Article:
Immune checkpoint therapies block inhibitory receptors on T cells in efforts to augment anti-tumor immune responses. The Programmed death-1 (PD-1) pathway is a critical inhibitory checkpoint in T cells and antibodies blocking PD-1 promote immune-mediated identification and clearance of malignancies. Cancer immunotherapies, like anti-PD-1 antibodies, represent a paradigm shift in cancer treatment because they do not target the tumor cell directly. Instead, by harnessing the immune system, anti-PD-1 therapies can elicit durable clinical responses in multiple tumor types, including long-term remissions. Unfortunately, the benefit of anti-PD-1 therapy is realized in only a fraction of patients. As such, developing additional therapeutics that can better inhibit this pathway will extend the benefit of this approach to many additional patients. To achieve this goal, a deeper insight into the signaling events downstream of PD-1 and characterization of the molecular mechanism(s) by which PD-1 exerts its inhibitory effect is critical. Toward this end, we have taken an unbiased approach to identify novel targets in the PD-1 checkpoint pathway. We used advanced mass spectrometry to identify new signaling pathways downstream of PD-1. Using this system, we identified multiple candidates that we categorized into two groups: promoters or suppressors of PD-1 functions. Excitingly, we found that silencing PD-1 promoters, and not suppressors, with RNAi abrogated the inhibitory effects of PD-1. We now seek to elucidate the mechanisms by which these proteins affect PD-1 function and determine their suitability as either targets for drug discovery or biomarkers for PD-1 treatment with three specific aims: In the first aim we will confirm that the interaction between PD-1 and the newly discovered promoters is direct in primary human T cells. In order to study the physical interactions, we will utilize high-resolution microscopy. We will incorporate an in vivo mouse model of cancer into our studies, with the goal of establishing a role for our candidates in tumor progression/regression. In the second aim we will further characterize the functional role of PD-1 suppressors in primary human T cells and measure cytokine secretion, proliferation, and cellular adhesion in response to stimulation. In the third aim we will investigate the subcellular distribution of PD-1 modulators and measure their ability to form mature immunological synapses. Taken together, the execution of these aims will help define a mechanistic understanding of PD-1 function to guide the development of improved cancer immunotherapies and potential biomarkers of anti-PD-1 responses.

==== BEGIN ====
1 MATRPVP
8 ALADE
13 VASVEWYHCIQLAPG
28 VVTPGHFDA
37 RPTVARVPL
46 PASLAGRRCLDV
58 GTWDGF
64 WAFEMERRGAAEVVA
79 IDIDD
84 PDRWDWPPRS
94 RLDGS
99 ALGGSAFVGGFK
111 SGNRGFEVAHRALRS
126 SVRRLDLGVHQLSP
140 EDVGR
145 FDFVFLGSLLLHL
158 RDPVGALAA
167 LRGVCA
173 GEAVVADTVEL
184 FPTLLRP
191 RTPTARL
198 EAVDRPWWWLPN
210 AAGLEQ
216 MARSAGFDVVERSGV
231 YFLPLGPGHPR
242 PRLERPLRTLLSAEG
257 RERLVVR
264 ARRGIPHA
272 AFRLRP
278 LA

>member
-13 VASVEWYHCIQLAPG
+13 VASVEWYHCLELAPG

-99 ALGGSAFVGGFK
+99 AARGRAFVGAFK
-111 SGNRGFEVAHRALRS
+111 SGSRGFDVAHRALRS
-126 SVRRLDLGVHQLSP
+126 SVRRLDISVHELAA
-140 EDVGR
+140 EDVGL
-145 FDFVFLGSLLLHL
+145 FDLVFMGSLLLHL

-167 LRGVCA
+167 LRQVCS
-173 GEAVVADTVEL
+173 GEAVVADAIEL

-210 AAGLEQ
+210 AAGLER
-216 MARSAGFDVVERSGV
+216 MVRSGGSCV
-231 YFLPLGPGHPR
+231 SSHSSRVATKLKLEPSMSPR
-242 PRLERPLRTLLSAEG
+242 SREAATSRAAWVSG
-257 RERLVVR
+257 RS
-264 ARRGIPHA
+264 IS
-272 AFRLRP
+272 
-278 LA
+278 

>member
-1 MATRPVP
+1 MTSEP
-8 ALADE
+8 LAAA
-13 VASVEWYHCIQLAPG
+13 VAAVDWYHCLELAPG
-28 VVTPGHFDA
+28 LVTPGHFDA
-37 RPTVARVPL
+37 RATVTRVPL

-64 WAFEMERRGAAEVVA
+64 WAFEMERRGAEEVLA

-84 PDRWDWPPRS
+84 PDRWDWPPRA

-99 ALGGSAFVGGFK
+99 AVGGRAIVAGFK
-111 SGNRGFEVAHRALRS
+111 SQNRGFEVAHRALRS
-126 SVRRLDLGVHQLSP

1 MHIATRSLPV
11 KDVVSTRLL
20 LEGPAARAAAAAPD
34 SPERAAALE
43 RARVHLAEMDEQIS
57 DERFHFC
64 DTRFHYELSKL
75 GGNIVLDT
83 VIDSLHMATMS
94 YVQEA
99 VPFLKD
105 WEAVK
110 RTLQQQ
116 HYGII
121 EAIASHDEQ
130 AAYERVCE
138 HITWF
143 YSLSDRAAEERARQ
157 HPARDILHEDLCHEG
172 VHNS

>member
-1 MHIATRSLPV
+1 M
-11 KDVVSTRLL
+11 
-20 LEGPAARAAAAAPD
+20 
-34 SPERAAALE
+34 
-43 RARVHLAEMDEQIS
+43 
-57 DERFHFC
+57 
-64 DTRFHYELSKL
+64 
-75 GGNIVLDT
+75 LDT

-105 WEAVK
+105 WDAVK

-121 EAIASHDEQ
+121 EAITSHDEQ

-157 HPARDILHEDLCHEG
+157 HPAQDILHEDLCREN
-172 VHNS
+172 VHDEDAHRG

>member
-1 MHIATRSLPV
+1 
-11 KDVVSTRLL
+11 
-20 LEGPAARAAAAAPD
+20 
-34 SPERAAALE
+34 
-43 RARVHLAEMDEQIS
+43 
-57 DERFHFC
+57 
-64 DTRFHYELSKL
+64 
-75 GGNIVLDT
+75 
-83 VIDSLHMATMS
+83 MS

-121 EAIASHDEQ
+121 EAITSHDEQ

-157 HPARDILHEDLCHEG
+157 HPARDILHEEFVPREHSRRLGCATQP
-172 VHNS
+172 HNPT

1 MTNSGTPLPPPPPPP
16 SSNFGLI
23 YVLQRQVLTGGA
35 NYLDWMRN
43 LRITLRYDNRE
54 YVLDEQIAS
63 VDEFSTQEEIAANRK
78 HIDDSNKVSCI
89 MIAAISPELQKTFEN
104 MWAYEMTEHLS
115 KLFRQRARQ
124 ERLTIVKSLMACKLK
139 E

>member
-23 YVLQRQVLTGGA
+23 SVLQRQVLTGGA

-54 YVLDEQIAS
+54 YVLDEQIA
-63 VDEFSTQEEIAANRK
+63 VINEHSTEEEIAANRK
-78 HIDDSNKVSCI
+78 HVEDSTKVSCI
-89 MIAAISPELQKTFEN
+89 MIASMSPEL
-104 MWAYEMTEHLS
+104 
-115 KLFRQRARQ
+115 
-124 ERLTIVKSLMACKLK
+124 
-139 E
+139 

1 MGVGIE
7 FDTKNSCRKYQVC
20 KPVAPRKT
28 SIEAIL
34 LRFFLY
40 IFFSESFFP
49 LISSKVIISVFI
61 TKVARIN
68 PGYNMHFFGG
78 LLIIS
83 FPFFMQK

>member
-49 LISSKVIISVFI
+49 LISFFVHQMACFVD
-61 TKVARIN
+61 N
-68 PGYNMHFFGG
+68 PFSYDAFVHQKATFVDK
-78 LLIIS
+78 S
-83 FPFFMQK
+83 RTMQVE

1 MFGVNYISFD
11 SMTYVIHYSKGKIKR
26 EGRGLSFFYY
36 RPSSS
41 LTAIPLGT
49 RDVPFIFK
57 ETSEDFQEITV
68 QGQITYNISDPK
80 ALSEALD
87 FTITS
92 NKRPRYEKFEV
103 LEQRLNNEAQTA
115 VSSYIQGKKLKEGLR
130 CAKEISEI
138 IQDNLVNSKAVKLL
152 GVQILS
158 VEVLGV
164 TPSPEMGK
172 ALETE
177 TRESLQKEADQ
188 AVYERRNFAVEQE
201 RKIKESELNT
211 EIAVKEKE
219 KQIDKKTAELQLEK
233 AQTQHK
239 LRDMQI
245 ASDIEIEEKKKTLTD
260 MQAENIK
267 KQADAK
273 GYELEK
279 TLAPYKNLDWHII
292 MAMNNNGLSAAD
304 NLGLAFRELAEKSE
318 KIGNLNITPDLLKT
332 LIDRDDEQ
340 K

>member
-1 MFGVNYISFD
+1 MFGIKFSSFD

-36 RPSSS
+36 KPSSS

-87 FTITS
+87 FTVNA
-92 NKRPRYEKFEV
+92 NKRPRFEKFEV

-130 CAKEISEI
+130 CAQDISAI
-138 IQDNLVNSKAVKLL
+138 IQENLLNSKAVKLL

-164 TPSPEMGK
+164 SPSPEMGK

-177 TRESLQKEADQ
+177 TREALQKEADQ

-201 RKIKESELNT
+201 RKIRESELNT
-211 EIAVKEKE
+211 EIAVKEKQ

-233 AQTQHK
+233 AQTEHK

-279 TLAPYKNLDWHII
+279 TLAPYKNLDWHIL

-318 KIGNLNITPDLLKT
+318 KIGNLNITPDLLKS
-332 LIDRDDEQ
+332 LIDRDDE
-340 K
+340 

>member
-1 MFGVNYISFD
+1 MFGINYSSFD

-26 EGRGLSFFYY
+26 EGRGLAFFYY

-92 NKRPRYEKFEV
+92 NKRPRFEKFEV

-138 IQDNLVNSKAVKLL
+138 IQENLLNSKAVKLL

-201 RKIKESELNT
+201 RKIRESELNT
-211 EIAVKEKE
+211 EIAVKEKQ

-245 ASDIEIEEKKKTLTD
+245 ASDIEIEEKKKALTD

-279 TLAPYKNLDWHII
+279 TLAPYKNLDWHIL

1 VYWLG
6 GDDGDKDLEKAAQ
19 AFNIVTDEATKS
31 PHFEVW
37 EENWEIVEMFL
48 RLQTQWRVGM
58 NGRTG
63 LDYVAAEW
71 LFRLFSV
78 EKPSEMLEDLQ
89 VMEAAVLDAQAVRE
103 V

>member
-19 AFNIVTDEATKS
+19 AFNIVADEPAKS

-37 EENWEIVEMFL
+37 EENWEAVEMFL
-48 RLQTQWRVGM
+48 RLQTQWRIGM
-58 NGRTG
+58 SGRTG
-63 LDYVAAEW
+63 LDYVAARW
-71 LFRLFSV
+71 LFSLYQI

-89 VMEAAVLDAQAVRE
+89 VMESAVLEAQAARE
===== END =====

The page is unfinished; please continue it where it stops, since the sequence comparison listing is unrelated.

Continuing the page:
Public Health Relevance

Our immune system is designed to protect us not just from infection, but also to fight cancer; activating the immune system with different drugs is a new approach to treat patients with different malignancies. This project will study PD-1, a protein that plays a role in regulating lymphocytes, a type of white blood cell that is a key component in immune system regulation. A better understanding of this protein, its function and action should permit the identification of critical components that can serve as targets for the development of new therapies for cancers.

National Institute of Health (NIH)
National Institute of Allergy and Infectious Diseases (NIAID)
Research Project (R01)
Project #
Application #
Study Section
Molecular and Integrative Signal Transduction Study Section (MIST)
Program Officer
Mallia, Conrad M
Project Start
Project End
Budget Start
Budget End
Support Year
Fiscal Year
Total Cost
Indirect Cost
Columbia University (N.Y.)
Internal Medicine/Medicine
Schools of Medicine
New York
United States
Zip Code
Peled, Michael; Tocheva, Anna S; Sandigursky, Sabina et al. (2018) Affinity purification mass spectrometry analysis of PD-1 uncovers SAP as a new checkpoint inhibitor. Proc Natl Acad Sci U S A 115:E468-E477
Peled, Michael; Dragovich, Matthew A; Adam, Kieran et al. (2018) EF Hand Domain Family Member D2 Is Required for T Cell Cytotoxicity. J Immunol 201:2824-2831
Shah, Neha; Sandigursky, Sabina; Mor, Adam (2017) The Potential Role of Inhibitory Receptors in the Treatment of Psoriasis. Bull Hosp Jt Dis (2013) 75:155-163
Azoulay-Alfaguter, Inbar; Strazza, Marianne; Peled, Michael et al. (2017) The tyrosine phosphatase SHP-1 promotes T cell adhesion by activating the adaptor protein CrkII in the immunological synapse. Sci Signal 10:
Strazza, Marianne; Mor, Adam (2017) Consider the chemokines: a review of the interplay between chemokines and T cell subset function. Discov Med 24:31-39
Tocheva, Anna S; Mor, Adam (2017) Checkpoint Inhibitors: Applications for Autoimmunity. Curr Allergy Asthma Rep 17:72
Sandigursky, Sabina; Silverman, Gregg J; Mor, Adam (2017) Targeting the programmed cell death-1 pathway in rheumatoid arthritis. Autoimmun Rev 16:767-773
Strazza, Marianne; Azoulay-Alfaguter, Inbar; Peled, Michael et al. (2017) PLC?1 regulates SDF-1?-induced lymphocyte adhesion and migration to sites of inflammation. Proc Natl Acad Sci U S A 114:2693-2698
Strazza, Marianne; Azoulay-Alfaguter, Inbar; Peled, Michael et al. (2016) Assay of Adhesion Under Shear Stress for the Study of T Lymphocyte-Adhesion Molecule Interactions. J Vis Exp :
Strazza, Marianne; Azoulay-Alfaguter, Inbar; Silverman, Gregg J et al. (2015) T cell chemokine receptor patterns as pathogenic signatures in autoimmunity. Discov Med 19:117-25